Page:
And I can't imagine a better way to see the world. This is a scale and tempo that fits perfectly. And it's nice to dream, of a future where people walk a lot, and they have shaped their cities to be human. No more walking the mean streets past blank brick walls, endless strip malls and dealerships on cracked and broken sidewalks, where sidewalks even exist. These are low things, and I think this is part of why people don't walk much anymore. We got so used to the convenience of driving, that everything began to be built at car scale and car speed. Blocks got longer, signs got bigger, there was less need for detail or interesting things to look at because at 40 mph, it's sort of a blur. So we end up with cities that are ugly and repellent to walk in, further strengthening the vicious cycle of more driving.

These guys all know what I'm talkin' 'bout.
And it's a shame. We lose our health, we lose our cities, we lose meeting random people. We also miss our thoughts. For walking is, I think, the movement-aspect of thought. You start walking, and before you know it, your thoughts are flowing just the same way as your body is. The only other time I get such thought-flow is when I'm three cups of coffee deep. Not that they're always important thoughts. Walking, though, is unique in this (save perhaps for running, but given my limitations, running is so demanding that I am rarely able to get past the effort and pain so I can zone out into free-thought). I never get thought-flow from bicycling, for example, not even on my bicycle tour. After a week, I was so in shape and comfortable on the bike I had to sing aloud to keep from falling asleep while I pedaled (!), but though my mind drifted, it had a different quality: moreso regular internal-monologue stuff.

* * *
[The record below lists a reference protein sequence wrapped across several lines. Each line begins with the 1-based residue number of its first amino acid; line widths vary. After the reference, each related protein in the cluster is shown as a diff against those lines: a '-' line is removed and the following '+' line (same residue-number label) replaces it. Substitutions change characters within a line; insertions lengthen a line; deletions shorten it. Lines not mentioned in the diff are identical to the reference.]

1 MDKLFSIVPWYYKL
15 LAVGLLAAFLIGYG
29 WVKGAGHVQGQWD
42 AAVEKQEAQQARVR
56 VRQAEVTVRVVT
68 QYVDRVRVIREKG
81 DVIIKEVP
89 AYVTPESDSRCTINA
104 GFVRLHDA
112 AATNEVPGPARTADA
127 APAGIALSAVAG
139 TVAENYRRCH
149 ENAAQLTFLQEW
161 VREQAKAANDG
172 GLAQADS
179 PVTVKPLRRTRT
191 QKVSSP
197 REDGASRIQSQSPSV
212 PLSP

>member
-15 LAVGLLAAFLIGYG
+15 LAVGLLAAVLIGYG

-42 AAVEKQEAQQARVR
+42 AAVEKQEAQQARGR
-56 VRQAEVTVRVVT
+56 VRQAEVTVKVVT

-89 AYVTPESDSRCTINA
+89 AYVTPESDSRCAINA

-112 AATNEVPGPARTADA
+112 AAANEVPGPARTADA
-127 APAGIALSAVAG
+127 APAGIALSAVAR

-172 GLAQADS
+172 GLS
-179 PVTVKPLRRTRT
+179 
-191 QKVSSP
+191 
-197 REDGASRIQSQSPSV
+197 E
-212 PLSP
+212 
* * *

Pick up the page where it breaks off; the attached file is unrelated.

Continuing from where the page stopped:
I used to reflect on my AT hike that what I was doing was the most natural thing for a human to do: I was walking. I was also thinking. Are these two traits not among the most important when it comes to discerning humans from other animals? Walking erect on two legs, and complex thought. Since I was hiking in a group and meeting people all the time, you can throw in talking/language too. I think this is part of the allure to a long hike. It's literally back to basics: just the act of walking brings you back to yourself, to your basic nature.

Yet this is attainable on any neighborhood jaunt. A thru-hike is a special case (in all senses of the word), but just walking down to the grocery store gets you there. It may take a mile or so to get into the rhythm, but it's always there. I begin to wonder about the "science" of reflexology, whether they are on to something, whether the stimulation of your stepping feet sends energy running like jolts of electricity up the legs all the way to the brain, inspiring thought, and energizing the body along the way.